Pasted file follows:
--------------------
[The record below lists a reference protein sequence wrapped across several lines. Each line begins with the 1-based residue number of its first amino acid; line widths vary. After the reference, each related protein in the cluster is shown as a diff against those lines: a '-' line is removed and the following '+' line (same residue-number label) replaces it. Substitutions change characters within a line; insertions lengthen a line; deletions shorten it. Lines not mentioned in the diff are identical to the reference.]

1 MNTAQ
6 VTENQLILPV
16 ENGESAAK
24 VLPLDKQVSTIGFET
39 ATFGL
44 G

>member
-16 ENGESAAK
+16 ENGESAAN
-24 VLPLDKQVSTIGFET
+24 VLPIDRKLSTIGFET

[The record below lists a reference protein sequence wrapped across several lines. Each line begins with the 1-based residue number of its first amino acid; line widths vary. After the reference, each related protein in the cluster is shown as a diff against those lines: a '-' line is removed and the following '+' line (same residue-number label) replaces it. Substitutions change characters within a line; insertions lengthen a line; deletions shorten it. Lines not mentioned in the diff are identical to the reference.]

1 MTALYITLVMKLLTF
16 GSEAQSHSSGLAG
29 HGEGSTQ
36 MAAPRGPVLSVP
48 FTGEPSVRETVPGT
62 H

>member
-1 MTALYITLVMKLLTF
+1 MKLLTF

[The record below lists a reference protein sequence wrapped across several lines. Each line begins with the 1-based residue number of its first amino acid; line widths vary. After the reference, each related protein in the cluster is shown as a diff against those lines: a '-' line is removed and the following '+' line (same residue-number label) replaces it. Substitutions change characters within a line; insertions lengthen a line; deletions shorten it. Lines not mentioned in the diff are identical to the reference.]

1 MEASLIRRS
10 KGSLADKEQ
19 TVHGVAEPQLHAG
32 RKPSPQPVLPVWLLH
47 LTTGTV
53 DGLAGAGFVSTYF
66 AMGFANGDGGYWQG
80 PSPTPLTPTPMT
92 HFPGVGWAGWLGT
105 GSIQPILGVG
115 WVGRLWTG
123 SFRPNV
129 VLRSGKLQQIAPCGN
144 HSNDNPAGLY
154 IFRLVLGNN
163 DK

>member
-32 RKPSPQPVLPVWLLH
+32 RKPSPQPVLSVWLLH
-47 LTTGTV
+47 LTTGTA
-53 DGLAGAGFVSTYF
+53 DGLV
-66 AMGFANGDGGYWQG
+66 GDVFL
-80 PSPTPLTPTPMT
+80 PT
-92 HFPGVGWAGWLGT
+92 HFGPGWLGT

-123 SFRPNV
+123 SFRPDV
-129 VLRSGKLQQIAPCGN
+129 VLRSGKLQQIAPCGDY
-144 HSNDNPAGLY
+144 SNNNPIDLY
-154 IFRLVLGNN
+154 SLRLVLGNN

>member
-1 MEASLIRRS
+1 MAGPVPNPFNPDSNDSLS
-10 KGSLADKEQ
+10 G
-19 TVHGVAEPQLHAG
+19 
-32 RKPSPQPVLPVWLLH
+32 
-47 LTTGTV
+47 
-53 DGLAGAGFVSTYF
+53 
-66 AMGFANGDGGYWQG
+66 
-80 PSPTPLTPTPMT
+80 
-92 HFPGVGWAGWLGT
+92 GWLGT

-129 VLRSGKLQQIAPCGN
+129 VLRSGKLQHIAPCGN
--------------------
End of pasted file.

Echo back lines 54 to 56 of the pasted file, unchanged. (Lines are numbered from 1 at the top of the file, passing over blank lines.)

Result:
+123 SFRPDV
-129 VLRSGKLQQIAPCGN
+129 VLRSGKLQQIAPCGDY